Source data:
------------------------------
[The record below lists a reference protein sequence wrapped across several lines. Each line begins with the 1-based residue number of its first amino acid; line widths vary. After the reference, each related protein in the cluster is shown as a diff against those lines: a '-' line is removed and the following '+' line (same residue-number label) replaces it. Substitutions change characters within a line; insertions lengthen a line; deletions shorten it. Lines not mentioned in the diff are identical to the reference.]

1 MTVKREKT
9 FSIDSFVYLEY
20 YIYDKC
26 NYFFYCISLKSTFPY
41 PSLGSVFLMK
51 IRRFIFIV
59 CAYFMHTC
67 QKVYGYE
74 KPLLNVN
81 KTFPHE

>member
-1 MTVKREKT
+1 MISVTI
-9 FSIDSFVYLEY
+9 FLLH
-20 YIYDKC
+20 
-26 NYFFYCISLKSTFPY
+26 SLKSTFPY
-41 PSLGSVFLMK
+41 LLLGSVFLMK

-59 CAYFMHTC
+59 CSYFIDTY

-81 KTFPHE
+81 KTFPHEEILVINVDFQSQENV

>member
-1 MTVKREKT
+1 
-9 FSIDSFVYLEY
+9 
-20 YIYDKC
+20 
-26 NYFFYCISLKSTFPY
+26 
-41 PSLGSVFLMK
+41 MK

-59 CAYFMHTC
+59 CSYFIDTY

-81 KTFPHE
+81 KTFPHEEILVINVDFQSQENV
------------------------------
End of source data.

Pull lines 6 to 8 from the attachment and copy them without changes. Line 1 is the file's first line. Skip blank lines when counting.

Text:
41 PSLGSVFLMK
51 IRRFIFIV
59 CAYFMHTC